First, let me draw your attention to Jonathan Bernstein, on “Why You Should Care About 2016 Right Now“:
The pollsters at Quinnipiac are preparing their first Iowa polling for 2016, and will release the results in a few weeks. If you think that’s too soon — and everyone but the most extreme political junkies thinks that — you’re right! But it’s not too soon to be thinking about and working for the 2016 presidential nomination contest, because now is when it’s really possible to push the candidates on policy, which is what’s really important….
A large part of that is finding good issues to run on. And that’s where what happens now matters. Candidates — potential candidates — are looking around to determine which stances all party candidates must take, and are also looking for good issues to help differentiate themselves from the pack. What party actors — everything from think tankers to activists — can do, at this point, is to push the candidates to adopt their pet issues and make them central to the campaign….
Keeping that in mind, Douglas Brinkley has an interview with Vice-President Biden in the upcoming Rolling Stone:
There is a keen Kennedy-like vigor to Joe Biden that overwhelms any room. As was once said of Theodore Roosevelt, he, too, wants to be the bride at every wedding and the corpse at every funeral. Unlike President Obama, who speaks in interviews with Hemingway-esque sparseness, Biden rambles like Thomas Wolfe, painting a robust picture of an ever-changing America where coal miners will soon be working in clean-tech jobs, gun-safety laws will be tougher and China will be reined in by the White House from poisoning the planet with megatons of choking pollutants…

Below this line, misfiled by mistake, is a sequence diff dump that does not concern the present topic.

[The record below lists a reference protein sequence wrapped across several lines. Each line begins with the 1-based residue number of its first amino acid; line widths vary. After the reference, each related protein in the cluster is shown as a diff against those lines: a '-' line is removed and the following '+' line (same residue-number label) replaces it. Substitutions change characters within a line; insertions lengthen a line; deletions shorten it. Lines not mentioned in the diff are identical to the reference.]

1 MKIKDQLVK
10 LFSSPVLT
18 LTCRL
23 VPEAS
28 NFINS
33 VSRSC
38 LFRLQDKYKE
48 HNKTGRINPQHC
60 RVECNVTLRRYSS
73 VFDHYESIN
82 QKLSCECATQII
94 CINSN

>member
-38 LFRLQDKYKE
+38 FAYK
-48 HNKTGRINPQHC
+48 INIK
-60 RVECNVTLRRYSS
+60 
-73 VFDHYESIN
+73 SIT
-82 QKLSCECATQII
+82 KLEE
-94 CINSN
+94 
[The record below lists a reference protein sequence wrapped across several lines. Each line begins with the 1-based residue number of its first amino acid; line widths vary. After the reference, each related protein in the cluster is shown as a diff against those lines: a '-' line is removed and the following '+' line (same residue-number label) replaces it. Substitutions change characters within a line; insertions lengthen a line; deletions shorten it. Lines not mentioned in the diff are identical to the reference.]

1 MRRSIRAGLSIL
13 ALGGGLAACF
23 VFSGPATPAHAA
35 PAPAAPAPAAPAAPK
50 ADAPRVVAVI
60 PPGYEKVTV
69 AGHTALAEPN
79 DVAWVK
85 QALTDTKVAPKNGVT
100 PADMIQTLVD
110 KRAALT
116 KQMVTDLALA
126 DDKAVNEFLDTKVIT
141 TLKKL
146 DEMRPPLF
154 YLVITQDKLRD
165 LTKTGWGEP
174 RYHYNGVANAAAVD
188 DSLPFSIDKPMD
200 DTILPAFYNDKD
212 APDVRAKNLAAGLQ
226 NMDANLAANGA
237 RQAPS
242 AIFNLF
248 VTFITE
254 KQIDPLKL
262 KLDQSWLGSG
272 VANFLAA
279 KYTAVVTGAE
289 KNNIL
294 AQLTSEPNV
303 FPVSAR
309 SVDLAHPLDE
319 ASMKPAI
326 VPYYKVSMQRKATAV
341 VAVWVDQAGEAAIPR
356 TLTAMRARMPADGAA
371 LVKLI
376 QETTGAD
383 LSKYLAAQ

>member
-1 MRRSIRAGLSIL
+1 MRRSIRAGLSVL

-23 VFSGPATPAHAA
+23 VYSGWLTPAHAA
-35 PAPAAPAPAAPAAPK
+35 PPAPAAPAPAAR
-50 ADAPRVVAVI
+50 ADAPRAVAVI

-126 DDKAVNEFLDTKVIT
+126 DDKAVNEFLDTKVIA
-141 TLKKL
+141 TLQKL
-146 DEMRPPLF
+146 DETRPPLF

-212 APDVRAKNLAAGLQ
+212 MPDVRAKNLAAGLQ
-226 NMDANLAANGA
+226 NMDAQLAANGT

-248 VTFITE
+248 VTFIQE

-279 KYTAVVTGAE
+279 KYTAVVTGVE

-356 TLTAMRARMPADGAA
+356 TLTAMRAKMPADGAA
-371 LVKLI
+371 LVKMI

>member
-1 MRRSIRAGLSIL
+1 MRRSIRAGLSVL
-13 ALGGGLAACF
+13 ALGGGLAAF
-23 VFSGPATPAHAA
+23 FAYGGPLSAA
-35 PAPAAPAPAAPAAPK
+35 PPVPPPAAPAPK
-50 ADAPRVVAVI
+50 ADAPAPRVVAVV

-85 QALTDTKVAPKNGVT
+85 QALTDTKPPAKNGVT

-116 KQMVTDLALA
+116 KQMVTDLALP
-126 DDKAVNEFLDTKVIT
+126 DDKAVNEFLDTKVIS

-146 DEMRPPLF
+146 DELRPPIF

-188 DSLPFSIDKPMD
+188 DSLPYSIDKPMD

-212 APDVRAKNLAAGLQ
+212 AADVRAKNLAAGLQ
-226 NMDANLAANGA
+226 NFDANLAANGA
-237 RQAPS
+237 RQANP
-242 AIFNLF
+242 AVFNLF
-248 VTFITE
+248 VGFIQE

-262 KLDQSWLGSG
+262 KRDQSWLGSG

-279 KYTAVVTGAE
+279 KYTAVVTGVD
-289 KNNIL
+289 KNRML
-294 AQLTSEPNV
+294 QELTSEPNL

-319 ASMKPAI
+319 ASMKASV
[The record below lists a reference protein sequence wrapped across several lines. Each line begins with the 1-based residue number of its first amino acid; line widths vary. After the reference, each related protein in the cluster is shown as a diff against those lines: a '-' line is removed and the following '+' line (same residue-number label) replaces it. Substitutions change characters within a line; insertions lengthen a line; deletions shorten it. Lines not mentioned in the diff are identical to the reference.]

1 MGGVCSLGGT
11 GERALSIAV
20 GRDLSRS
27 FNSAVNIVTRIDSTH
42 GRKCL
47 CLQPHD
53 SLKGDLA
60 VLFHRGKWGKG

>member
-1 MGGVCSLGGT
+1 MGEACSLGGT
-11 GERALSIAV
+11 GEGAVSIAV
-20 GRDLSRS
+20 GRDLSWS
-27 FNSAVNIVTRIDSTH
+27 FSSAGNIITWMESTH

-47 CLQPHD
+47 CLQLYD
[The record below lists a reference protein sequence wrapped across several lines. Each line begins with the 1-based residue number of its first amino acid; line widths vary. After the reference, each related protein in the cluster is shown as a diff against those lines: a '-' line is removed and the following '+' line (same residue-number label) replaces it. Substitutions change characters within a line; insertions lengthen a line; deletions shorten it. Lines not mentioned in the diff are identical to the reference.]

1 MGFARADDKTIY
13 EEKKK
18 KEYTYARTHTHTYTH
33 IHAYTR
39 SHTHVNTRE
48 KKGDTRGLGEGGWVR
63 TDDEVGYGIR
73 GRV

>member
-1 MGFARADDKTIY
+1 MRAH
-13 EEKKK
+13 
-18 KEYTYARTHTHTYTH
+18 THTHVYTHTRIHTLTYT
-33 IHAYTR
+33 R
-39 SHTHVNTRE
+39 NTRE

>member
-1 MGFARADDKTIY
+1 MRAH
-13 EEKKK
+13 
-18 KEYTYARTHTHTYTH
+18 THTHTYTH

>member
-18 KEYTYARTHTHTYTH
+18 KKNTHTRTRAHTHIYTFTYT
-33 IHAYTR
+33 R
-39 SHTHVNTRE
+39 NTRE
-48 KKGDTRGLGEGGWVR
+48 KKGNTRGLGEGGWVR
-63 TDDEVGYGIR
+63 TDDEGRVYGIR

What matters the most to Biden these days is whether he can persuade Congress to enact meaningful gun-control laws. After the Sandy Hook Elementary School shooting, in Newtown, Connecticut, President Obama asked Biden to head up the Gun Violence Prevention Task Force. Though his efforts so far have failed to overcome congressional resistance, he says that he is not giving up. If serious gun-control legislation is passed in the next three years – and Biden is convinced it will – he will deserve the lion’s share of the credit.
My takeaway from my one-hour White House interview with Joe Biden is that he must be considering a presidential run. There will be too much Obama-era unfinished business – implementing the Affordable Care Act, fighting for climate-change initiatives, for example – for Biden to throw in the towel. His strengths as a candidate are his blue-collar persona, family values, lifetime support of labor unions and farmers, foreign-policy expertise and stouthearted belief that the Obama administration’s record of accomplishment – from the economic recovery to the killing of Osama bin Laden – has been historic. With Air Force Two at his disposal and his two superbright sons, Hunter and Beau, probably working as his chief advisers, Biden can give Hillary Clinton a run for her money. Although she will have an unquestioned advantage among women, it’s not inconceivable to think that labor unions, environmentalists, African-Americans, LGBT voters and small-business owners will prefer the hypercaffeinated, hard-charging vice president. Like Gov. Chris Christie of New Jersey, a presumed Republican candidate, Biden has learned to turn the sound-bite culture on its head by speaking from the gut. Though he’s been a major political player since the Nixon years, Biden has pulled off the trick of not seeming like politics-as-usual. It could be a mistake to underestimate his populist appeal. And it’s hard to imagine that this highly ambitious man will choose not to pursue the office he’s wanted all his life…
So… apart from getting in on the ground floor, what’s on the agenda for the start of the weekend?